• Entrepreneur’s personal preferences, examination of opportunities,
evaluation of the selected venture and key questions to ask.
Acquiring an established entrepreneurial
venture
• Personal preferences
• Entrepreneurs need to recognize certain personal factors and to limit
their choices of ventures accordingly.
• An entrepreneur’s background, skills, interests and experience are all
important factors in selecting the type of business to buy. In addition,
personal preferences for location and size of a business should guide
the selection process.
Acquiring an established entrepreneurial
venture
• A new business faces two great dangers: the possibility that it will not find a
market for its goods or services, and the chance that it will not be able to
control its costs. If either event occurs, the new business will go bankrupt.
• successful future operation is likely.
• The time and effort associated with starting a new enterprise are eliminated.
• It sometimes is possible to buy an ongoing business at a bargain price.
Questions to be asked while buying a
business
• Why is the business being sold?
• check around and gather business-related information
• what is the owner going to do after selling the business (non-compete clause).
• What is the current physical condition of the business?
• What is the condition of the inventory?
• state of the company’s other assets?
• How many of the employees will remain?
• type of competition does the business face?
• What does the firm’s financial picture look like?
Negotiating the deal
• Checklist while negotiating ( rate between 1-10)
•  Management Team
• Targeted Industry Segment
• Technology and Products
• Marketing Plan
• Financials
Franchising
• One form of business that incorporates some of the independence of an
entrepreneur with the larger umbrella of a corporation is the franchise.
• A franchise is any arrangement in which the owner of a trademark, trade name,
or copyright has licensed others to use it in selling goods or services.
• A franchisee (a purchaser of a franchise) generally is legally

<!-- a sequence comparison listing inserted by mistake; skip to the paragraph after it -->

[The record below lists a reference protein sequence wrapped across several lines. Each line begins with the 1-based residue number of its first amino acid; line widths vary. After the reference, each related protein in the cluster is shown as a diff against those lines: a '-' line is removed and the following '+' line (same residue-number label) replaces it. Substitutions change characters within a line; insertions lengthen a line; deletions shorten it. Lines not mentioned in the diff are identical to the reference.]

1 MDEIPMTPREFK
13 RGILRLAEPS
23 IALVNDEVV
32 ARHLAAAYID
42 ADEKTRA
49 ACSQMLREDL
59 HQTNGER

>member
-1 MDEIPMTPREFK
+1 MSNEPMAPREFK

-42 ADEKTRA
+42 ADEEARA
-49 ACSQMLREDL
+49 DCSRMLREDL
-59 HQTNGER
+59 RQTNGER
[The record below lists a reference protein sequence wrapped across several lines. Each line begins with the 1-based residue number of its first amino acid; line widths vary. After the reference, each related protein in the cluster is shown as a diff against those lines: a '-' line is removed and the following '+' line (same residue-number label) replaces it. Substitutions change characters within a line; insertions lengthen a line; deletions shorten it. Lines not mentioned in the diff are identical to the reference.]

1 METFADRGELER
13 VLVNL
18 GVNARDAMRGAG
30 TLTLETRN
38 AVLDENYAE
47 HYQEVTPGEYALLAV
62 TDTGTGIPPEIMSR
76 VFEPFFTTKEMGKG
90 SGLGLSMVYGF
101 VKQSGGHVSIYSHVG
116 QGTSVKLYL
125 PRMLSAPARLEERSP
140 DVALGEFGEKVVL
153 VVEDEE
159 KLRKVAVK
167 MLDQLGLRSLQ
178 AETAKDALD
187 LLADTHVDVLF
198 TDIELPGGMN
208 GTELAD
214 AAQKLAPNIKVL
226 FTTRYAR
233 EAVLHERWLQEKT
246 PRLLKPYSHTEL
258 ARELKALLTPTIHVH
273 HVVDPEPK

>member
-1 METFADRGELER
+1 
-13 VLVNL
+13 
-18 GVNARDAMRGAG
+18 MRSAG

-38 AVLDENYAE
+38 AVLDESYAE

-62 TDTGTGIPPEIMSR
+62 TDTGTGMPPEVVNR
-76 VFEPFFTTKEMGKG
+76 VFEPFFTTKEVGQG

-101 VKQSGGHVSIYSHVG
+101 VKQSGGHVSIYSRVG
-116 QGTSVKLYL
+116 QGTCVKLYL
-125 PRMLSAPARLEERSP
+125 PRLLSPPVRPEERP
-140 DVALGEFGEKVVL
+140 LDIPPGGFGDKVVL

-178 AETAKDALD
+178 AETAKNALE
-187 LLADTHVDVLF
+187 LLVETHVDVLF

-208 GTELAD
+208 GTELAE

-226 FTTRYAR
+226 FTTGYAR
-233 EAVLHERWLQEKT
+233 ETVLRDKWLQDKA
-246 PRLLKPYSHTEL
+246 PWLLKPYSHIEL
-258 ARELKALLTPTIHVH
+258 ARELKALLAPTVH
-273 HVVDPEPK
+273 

independent, but economically dependent on the integrated business
system of the franchisor (the seller of the franchise).
• https://www.indiafilings.com/learn/dominos-pizza-franchise/
• https://franchise.7-eleven.com/franchise/faq
How a franchise works
• Make a financial investment in the operation.
• Obtain and maintain a standardized inventory and/or
equipment package usually purchased from the franchisor.
• Maintain a specified quality of performance.
• Follow a franchise fee as well as a percentage of the gross
revenues.
• Engage in a continuing business relationship.
Franchisor provides the following types of
benefits and assistance
• The company name. For example, if someone bought a Burger King franchise, this would
provide the business with drawing power. A well-known name, such as Burger King, ensures
higher sales than an unknown name, such as Ralph’s Big Burgers.
• Identifying symbols, logos, designs and facilities. For example, all McDonald’s units have the
same identifying golden arches on the premises. Likewise, the facilities are similar inside.
• Professional management training for each independent unit’s staff .
• Sale of specific merchandise necessary for the unit’s operation at wholesale prices. All of
the equipment to run the operation and the food or materials needed for the final product
usually is provided.
• Financial assistance, if needed, to help the unit in any way possible.
• Continuing aid and guidance to ensure that everything is done in accordance with the
contract
Advantages / Disadvantages of franchising

• Advantages • Disadvantages

• Training and guidance • Franchise fees


• Brand-name appeal • Franchisor control
• A proven track record • Unfulfilled promises
• Financial assistance